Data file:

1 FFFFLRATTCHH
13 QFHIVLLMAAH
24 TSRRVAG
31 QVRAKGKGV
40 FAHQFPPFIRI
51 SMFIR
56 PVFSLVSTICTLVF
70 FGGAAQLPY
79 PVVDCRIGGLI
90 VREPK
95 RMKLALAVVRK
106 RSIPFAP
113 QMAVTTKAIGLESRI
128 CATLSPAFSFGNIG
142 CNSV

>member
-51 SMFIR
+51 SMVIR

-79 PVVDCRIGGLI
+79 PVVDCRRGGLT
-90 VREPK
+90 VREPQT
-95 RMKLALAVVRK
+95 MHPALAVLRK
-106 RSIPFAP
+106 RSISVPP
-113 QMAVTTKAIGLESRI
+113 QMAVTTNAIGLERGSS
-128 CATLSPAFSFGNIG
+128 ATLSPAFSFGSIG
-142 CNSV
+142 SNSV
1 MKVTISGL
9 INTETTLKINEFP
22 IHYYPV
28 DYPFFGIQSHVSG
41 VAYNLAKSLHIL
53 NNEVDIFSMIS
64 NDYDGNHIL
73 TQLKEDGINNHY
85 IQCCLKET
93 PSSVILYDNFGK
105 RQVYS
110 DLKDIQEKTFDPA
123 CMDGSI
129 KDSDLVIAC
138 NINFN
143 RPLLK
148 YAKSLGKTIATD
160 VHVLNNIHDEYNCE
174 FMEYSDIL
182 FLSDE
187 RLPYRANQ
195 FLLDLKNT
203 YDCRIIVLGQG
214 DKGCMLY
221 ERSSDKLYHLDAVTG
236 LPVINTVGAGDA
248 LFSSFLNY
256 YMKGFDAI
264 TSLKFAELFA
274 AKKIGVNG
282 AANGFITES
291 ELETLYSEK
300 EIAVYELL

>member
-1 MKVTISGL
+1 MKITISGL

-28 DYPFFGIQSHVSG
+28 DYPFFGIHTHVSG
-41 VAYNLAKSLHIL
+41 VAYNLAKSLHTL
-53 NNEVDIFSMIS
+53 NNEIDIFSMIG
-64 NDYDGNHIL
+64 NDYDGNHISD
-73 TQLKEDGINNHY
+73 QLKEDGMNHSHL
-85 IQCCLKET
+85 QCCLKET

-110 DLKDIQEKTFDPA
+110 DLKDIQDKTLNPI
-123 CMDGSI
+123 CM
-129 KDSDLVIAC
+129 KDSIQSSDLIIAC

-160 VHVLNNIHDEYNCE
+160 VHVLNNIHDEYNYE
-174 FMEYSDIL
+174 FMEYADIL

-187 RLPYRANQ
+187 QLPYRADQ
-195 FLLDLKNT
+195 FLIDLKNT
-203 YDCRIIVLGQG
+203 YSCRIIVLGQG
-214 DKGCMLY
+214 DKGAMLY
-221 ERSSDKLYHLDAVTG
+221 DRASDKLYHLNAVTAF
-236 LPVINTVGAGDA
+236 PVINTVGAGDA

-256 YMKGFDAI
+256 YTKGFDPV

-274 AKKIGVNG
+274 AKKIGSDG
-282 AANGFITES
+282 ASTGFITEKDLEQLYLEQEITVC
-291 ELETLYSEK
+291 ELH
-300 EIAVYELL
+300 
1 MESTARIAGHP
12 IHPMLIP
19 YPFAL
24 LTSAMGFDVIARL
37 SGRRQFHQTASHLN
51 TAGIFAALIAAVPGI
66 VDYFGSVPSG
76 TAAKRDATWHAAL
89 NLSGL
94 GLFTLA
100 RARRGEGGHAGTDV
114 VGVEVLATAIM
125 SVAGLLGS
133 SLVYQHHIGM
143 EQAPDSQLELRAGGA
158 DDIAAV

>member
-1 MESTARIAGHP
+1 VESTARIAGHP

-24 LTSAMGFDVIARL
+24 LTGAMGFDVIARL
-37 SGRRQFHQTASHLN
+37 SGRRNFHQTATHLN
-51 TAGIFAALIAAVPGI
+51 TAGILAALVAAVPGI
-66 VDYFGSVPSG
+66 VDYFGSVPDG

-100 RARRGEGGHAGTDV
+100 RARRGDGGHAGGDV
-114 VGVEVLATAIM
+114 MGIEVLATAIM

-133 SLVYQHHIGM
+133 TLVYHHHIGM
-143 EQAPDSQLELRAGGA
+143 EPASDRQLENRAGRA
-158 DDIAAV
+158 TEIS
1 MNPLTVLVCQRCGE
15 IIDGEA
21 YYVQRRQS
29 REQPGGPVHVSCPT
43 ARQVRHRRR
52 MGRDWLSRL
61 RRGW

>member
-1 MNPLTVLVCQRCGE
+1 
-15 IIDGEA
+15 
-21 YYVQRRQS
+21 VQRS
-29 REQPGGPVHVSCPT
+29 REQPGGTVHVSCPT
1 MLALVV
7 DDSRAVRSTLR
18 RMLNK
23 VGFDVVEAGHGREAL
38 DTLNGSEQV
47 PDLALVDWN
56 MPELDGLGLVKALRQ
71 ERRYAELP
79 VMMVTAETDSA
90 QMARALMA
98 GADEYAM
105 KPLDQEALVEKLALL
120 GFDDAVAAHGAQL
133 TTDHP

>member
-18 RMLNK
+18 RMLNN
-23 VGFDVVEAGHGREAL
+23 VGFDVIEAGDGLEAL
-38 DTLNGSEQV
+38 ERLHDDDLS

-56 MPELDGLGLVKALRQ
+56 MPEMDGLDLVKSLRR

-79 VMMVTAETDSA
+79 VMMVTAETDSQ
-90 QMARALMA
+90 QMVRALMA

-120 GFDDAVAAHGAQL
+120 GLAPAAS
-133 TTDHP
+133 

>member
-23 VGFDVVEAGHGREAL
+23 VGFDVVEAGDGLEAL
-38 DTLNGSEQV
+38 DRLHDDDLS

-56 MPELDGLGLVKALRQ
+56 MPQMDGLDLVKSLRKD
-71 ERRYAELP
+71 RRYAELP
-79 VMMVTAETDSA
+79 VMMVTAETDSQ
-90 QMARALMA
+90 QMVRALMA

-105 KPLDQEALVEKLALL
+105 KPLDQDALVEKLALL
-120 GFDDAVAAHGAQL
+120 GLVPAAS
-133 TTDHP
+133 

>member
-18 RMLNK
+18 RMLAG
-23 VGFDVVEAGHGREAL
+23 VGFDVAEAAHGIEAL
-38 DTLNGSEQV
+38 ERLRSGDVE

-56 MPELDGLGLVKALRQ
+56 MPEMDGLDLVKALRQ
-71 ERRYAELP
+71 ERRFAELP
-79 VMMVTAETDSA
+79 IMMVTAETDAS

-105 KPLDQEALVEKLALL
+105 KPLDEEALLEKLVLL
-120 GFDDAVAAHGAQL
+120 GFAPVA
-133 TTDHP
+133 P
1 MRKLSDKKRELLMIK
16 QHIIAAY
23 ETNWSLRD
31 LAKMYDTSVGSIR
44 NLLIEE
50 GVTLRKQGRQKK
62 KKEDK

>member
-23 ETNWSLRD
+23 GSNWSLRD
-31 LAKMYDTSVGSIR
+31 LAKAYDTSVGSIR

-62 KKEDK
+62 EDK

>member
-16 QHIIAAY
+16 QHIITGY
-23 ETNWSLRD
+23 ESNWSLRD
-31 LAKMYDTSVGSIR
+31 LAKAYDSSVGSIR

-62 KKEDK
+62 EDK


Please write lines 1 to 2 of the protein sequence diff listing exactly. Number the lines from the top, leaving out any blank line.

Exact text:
1 FFFFLRATTCHH
13 QFHIVLLMAAH